ISLAMABAD (Dec 4, 2018) — ‘Terminator” fame Hollywood actor and former California Governor Arnold Schwarzenegger has promised to visit Pakistan soon.
In a recent tweet, Prime Minister’s Advisor for Climate Change Malik Amin Aslam said, “Just met with @Schwarzenegger who’s promised to come to #Pakistan to highlight our extreme climate vulnerability #COP24.”
Malik is in Poland to represent Pakistan at the 24th Conference of the Parties (COP24) of the United Nations Framework Convention on Climate Change.
The government has pledged to reduce emissions by 2030, as required by nations that signed the Paris Climate Accord, but it has not said how it will accomplish that.
Reforestation drives, tree planting initiatives and gradual increase in use of environmental friendly natural gas for power are some steps taken, but that’s not enough, experts say. “We also need to inculcate on national level the idea of “save,conserve, reuse” as a mindset also from the level of a child to the old”.
Pakistan is ground zero for global warming consequences.
Pakistan is 7th most vulnerable country to climate change, according to the 2018 Global Climate Risk Index released by the public policy group Germanwatch.
Pakistan is in a geographic location where average temperatures are predicted to rise faster than elsewhere, increasing 7.2 degrees Fahrenheit (4 degrees Celsius) by the year 2100, according to a 2012 World Wildlife Fund report.
This past April 30, the temperature in the southern city of Nawabshah soared to 122.4 degrees Fahrenheit (50.2 degrees Celsius), the hottest day on earth ever recorded in April, the Pakistan Meteorological Department and World Meteorological Organization said. It was even hotter in the southern city of Turbat on May 28, 2017, when the temperature hit a sizzling 128.3 degrees Fahrenheit (53.5 Celsius).
Since June 2015, more than 1,300 people have died from the heat nationwide and 65,000 were treated for heat illnesses, the Provincial Disaster Management Authority for the Karachi region reported.
Depleting water supplies are another problem in a country where 60 percent of the land receives less than 10 inches of rain per year. Rivers are mainly fed by the Hindu Kush-Karakoram Himalayan glaciers, which are melting rapidly due to global warming.
Pakistan’s rising temperatures are also being boosted because forests are being destroyed as people clear areas for housing and other developments. The trend also is resulting in less fertile land for farming.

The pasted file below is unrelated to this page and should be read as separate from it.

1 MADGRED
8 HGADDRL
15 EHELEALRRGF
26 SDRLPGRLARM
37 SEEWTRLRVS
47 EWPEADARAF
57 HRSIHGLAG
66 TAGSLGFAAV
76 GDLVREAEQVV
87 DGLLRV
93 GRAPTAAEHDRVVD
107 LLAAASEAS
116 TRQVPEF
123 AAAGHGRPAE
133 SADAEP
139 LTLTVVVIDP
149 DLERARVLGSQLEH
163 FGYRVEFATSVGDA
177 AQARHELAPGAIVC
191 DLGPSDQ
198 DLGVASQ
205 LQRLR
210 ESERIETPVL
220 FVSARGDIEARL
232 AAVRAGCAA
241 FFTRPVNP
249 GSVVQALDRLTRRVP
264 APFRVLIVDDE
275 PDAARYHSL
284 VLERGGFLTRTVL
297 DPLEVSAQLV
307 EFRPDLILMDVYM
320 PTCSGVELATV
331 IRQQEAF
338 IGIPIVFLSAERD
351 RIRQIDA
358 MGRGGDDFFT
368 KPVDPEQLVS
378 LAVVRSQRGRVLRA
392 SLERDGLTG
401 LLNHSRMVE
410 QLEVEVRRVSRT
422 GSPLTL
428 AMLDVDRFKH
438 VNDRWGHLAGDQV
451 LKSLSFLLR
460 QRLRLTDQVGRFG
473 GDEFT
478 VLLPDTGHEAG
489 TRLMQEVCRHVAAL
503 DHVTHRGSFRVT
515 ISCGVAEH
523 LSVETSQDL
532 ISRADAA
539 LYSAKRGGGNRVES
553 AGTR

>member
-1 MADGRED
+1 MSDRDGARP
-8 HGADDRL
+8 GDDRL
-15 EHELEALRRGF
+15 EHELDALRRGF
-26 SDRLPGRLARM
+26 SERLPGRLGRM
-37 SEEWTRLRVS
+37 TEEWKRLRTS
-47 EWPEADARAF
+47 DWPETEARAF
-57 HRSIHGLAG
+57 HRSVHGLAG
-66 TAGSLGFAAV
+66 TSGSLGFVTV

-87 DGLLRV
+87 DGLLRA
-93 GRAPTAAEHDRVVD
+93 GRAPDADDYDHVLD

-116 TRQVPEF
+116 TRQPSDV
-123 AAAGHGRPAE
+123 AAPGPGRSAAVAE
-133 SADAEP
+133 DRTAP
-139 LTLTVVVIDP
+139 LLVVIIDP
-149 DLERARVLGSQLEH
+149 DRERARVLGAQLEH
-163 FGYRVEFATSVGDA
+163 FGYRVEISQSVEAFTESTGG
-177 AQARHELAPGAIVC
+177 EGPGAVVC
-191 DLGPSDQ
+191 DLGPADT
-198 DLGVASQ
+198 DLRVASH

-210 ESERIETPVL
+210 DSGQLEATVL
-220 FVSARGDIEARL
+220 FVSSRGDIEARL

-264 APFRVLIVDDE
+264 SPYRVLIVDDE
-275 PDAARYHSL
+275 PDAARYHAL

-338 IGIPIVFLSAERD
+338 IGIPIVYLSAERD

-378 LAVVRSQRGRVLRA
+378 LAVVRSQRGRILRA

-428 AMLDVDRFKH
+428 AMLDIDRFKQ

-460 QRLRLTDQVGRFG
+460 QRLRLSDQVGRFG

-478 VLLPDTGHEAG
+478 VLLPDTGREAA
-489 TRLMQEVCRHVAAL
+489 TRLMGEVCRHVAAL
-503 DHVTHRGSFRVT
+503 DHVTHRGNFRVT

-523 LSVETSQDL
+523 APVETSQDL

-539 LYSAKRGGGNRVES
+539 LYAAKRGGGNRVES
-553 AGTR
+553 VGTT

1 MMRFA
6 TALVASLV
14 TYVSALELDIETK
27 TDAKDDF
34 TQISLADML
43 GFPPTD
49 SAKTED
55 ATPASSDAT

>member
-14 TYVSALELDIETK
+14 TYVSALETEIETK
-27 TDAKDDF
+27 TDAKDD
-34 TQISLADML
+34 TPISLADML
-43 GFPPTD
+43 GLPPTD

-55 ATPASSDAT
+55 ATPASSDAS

Global warming is extending summer-like weather to virtually the entire year, from January until November, says Muhammad Akmal, a professor at Peshawar Agriculture University.
A 2017 report by the Asian Development Bank concludes that northern parts of the country will suffer the biggest increases in temperatures and that water per capita will decrease at an alarming rate in coming years.
The report also warned that extreme climate change events, such as heavier rains that cause flooding, will damage the country’s gas, oil, and power infrastructure. Warmer temperatures also may affect the efficiency of nuclear plants, it said.
“There is a need to develop drought- and heat-tolerant crops that show optimum performance even with changes in climate patterns,” the report said. It also called for construction of water storage systems, investment in renewable energy, “improved weather forecasting and warning systems, retrofitting of critical energy infrastructure, and construction of dikes or sea walls.”
Back in November 2017, Dr Adil Najam, Dean, Frederick S. Pardee School of Global Studies, Boston University, said Pakistan doesn’t need any such reports to tell that it faces serious climate challenges. “The problem is that we continue to refuse to act in the face of clear and present danger. Another report. Another list. Another ranking. Another seminar. Another talk. That will not help as much as action will,” he said.
“Unfortunately, our politics and our media is too caught in immediate trivialities – tamashas, really – to pay heed to things that could actually imperil their own and their children’s future. More than anything in this report (by Germanwatch), this is the saddest finding of all,” concluded Najam.
It’s been a year since. Nothing’s really changed narrative wise, except for a mega initiative launched by the Chief Justice to build dams–that’s only one part of a national effort needed.
COP24 showcases high climate vulnerability and successful stories of adaptation to the world, so that these cases are effectively portrayed, along with building pressure on the developed countries to limit global warming to 1.5 degrees Celsius.